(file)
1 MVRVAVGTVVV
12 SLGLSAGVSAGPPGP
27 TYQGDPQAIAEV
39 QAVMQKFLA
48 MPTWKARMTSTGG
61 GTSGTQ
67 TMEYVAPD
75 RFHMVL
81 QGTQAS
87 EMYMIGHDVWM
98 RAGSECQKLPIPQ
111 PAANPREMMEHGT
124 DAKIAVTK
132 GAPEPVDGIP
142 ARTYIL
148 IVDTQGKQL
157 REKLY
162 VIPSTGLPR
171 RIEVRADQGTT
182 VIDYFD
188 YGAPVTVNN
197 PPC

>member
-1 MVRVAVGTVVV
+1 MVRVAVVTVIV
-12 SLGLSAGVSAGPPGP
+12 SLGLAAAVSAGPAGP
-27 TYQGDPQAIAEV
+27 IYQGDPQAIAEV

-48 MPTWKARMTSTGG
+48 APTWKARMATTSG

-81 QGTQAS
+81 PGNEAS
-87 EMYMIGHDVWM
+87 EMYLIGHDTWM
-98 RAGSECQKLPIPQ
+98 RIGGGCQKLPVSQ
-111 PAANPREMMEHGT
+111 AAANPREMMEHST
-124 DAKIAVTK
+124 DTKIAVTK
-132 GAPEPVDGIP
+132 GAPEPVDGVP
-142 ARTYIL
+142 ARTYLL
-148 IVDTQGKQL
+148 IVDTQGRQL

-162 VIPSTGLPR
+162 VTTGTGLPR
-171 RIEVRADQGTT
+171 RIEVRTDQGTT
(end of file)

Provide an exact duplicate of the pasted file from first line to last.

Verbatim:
1 MVRVAVGTVVV
12 SLGLSAGVSAGPPGP
27 TYQGDPQAIAEV
39 QAVMQKFLA
48 MPTWKARMTSTGG
61 GTSGTQ
67 TMEYVAPD
75 RFHMVL
81 QGTQAS
87 EMYMIGHDVWM
98 RAGSECQKLPIPQ
111 PAANPREMMEHGT
124 DAKIAVTK
132 GAPEPVDGIP
142 ARTYIL
148 IVDTQGKQL
157 REKLY
162 VIPSTGLPR
171 RIEVRADQGTT
182 VIDYFD
188 YGAPVTVNN
197 PPC

>member
-1 MVRVAVGTVVV
+1 MVRVAVVTVIV
-12 SLGLSAGVSAGPPGP
+12 SLGLAAAVSAGPAGP
-27 TYQGDPQAIAEV
+27 IYQGDPQAIAEV

-48 MPTWKARMTSTGG
+48 APTWKARMATTSG

-81 QGTQAS
+81 PGNEAS
-87 EMYMIGHDVWM
+87 EMYLIGHDTWM
-98 RAGSECQKLPIPQ
+98 RIGGGCQKLPVSQ
-111 PAANPREMMEHGT
+111 AAANPREMMEHST
-124 DAKIAVTK
+124 DTKIAVTK
-132 GAPEPVDGIP
+132 GAPEPVDGVP
-142 ARTYIL
+142 ARTYLL
-148 IVDTQGKQL
+148 IVDTQGRQL

-162 VIPSTGLPR
+162 VTTGTGLPR
-171 RIEVRADQGTT
+171 RIEVRTDQGTT